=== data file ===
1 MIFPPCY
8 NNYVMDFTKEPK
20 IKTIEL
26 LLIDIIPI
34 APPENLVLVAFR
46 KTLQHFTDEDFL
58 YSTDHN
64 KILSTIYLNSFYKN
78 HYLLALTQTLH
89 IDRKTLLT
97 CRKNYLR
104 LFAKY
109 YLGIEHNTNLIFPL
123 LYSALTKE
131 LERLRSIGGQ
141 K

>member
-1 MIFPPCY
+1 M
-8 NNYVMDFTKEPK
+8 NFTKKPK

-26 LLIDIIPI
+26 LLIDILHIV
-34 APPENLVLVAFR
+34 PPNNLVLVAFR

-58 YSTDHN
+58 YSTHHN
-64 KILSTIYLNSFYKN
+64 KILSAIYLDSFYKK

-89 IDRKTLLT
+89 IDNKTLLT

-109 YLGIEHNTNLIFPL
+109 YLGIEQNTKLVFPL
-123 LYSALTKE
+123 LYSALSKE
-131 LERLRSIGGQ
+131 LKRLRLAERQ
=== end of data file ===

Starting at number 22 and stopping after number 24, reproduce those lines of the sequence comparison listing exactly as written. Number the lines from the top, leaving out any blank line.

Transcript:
-26 LLIDIIPI
+26 LLIDILHIV
-34 APPENLVLVAFR